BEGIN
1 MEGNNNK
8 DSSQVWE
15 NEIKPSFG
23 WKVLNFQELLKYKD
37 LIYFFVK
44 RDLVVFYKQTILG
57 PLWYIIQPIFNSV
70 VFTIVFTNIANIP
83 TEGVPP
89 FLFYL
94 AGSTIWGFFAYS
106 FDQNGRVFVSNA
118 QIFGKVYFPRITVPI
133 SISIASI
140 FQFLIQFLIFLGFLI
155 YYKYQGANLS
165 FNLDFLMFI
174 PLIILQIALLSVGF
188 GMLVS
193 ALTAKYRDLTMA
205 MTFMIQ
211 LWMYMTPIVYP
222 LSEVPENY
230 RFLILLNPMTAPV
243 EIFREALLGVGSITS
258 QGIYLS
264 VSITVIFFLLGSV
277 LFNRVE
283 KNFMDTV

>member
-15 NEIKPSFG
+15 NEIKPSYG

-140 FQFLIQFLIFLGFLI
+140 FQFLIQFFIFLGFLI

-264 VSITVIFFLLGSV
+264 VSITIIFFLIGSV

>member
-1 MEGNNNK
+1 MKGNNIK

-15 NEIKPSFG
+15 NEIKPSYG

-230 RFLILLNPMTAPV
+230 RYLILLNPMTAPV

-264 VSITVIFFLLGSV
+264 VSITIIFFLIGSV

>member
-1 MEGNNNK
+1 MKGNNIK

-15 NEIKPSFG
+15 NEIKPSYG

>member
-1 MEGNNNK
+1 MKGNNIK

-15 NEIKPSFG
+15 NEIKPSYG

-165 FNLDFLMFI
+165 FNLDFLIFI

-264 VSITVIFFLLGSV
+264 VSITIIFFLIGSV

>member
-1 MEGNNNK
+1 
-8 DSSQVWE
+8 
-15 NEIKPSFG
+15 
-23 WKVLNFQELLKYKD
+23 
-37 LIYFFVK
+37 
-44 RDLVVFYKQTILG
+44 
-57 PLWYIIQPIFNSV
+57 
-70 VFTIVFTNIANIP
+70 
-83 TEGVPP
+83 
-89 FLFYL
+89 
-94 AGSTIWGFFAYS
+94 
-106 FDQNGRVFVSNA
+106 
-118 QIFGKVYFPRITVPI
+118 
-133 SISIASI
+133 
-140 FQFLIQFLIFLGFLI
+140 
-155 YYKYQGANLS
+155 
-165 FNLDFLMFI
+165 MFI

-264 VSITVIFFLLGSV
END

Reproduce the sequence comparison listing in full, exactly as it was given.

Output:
1 MEGNNNK
8 DSSQVWE
15 NEIKPSFG
23 WKVLNFQELLKYKD
37 LIYFFVK
44 RDLVVFYKQTILG
57 PLWYIIQPIFNSV
70 VFTIVFTNIANIP
83 TEGVPP
89 FLFYL
94 AGSTIWGFFAYS
106 FDQNGRVFVSNA
118 QIFGKVYFPRITVPI
133 SISIASI
140 FQFLIQFLIFLGFLI
155 YYKYQGANLS
165 FNLDFLMFI
174 PLIILQIALLSVGF
188 GMLVS
193 ALTAKYRDLTMA
205 MTFMIQ
211 LWMYMTPIVYP
222 LSEVPENY
230 RFLILLNPMTAPV
243 EIFREALLGVGSITS
258 QGIYLS
264 VSITVIFFLLGSV
277 LFNRVE
283 KNFMDTV

>member
-15 NEIKPSFG
+15 NEIKPSYG

-140 FQFLIQFLIFLGFLI
+140 FQFLIQFFIFLGFLI

-264 VSITVIFFLLGSV
+264 VSITIIFFLIGSV

>member
-1 MEGNNNK
+1 MKGNNIK

-15 NEIKPSFG
+15 NEIKPSYG

-230 RFLILLNPMTAPV
+230 RYLILLNPMTAPV

-264 VSITVIFFLLGSV
+264 VSITIIFFLIGSV

>member
-1 MEGNNNK
+1 MKGNNIK

-15 NEIKPSFG
+15 NEIKPSYG

>member
-1 MEGNNNK
+1 MKGNNIK

-15 NEIKPSFG
+15 NEIKPSYG

-165 FNLDFLMFI
+165 FNLDFLIFI

-264 VSITVIFFLLGSV
+264 VSITIIFFLIGSV

>member
-1 MEGNNNK
+1 
-8 DSSQVWE
+8 
-15 NEIKPSFG
+15 
-23 WKVLNFQELLKYKD
+23 
-37 LIYFFVK
+37 
-44 RDLVVFYKQTILG
+44 
-57 PLWYIIQPIFNSV
+57 
-70 VFTIVFTNIANIP
+70 
-83 TEGVPP
+83 
-89 FLFYL
+89 
-94 AGSTIWGFFAYS
+94 
-106 FDQNGRVFVSNA
+106 
-118 QIFGKVYFPRITVPI
+118 
-133 SISIASI
+133 
-140 FQFLIQFLIFLGFLI
+140 
-155 YYKYQGANLS
+155 
-165 FNLDFLMFI
+165 MFI

-264 VSITVIFFLLGSV